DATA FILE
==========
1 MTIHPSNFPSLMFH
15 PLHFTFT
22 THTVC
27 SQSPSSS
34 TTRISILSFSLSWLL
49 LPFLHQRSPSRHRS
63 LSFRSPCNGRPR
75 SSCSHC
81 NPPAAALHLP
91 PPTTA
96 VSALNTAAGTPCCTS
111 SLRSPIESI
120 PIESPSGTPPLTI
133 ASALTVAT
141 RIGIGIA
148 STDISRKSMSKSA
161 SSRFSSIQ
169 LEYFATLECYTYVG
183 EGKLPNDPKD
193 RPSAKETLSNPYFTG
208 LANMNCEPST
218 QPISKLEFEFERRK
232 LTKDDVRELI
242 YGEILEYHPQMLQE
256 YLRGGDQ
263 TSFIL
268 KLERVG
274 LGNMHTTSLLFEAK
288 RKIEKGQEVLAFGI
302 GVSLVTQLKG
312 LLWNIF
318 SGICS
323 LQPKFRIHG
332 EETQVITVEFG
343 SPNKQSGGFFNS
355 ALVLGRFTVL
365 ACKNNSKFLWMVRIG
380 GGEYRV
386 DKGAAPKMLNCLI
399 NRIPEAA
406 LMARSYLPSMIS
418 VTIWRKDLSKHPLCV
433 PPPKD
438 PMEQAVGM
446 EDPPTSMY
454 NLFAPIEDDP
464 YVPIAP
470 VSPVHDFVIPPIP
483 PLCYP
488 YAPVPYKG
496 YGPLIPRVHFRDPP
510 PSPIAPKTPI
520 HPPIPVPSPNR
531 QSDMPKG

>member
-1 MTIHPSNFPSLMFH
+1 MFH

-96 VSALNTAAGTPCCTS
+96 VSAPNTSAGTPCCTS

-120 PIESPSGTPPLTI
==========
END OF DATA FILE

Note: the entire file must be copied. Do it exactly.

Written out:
1 MTIHPSNFPSLMFH
15 PLHFTFT
22 THTVC
27 SQSPSSS
34 TTRISILSFSLSWLL
49 LPFLHQRSPSRHRS
63 LSFRSPCNGRPR
75 SSCSHC
81 NPPAAALHLP
91 PPTTA
96 VSALNTAAGTPCCTS
111 SLRSPIESI
120 PIESPSGTPPLTI
133 ASALTVAT
141 RIGIGIA
148 STDISRKSMSKSA
161 SSRFSSIQ
169 LEYFATLECYTYVG
183 EGKLPNDPKD
193 RPSAKETLSNPYFTG
208 LANMNCEPST
218 QPISKLEFEFERRK
232 LTKDDVRELI
242 YGEILEYHPQMLQE
256 YLRGGDQ
263 TSFIL
268 KLERVG
274 LGNMHTTSLLFEAK
288 RKIEKGQEVLAFGI
302 GVSLVTQLKG
312 LLWNIF
318 SGICS
323 LQPKFRIHG
332 EETQVITVEFG
343 SPNKQSGGFFNS
355 ALVLGRFTVL
365 ACKNNSKFLWMVRIG
380 GGEYRV
386 DKGAAPKMLNCLI
399 NRIPEAA
406 LMARSYLPSMIS
418 VTIWRKDLSKHPLCV
433 PPPKD
438 PMEQAVGM
446 EDPPTSMY
454 NLFAPIEDDP
464 YVPIAP
470 VSPVHDFVIPPIP
483 PLCYP
488 YAPVPYKG
496 YGPLIPRVHFRDPP
510 PSPIAPKTPI
520 HPPIPVPSPNR
531 QSDMPKG

>member
-1 MTIHPSNFPSLMFH
+1 MFH

-96 VSALNTAAGTPCCTS
+96 VSAPNTSAGTPCCTS

-120 PIESPSGTPPLTI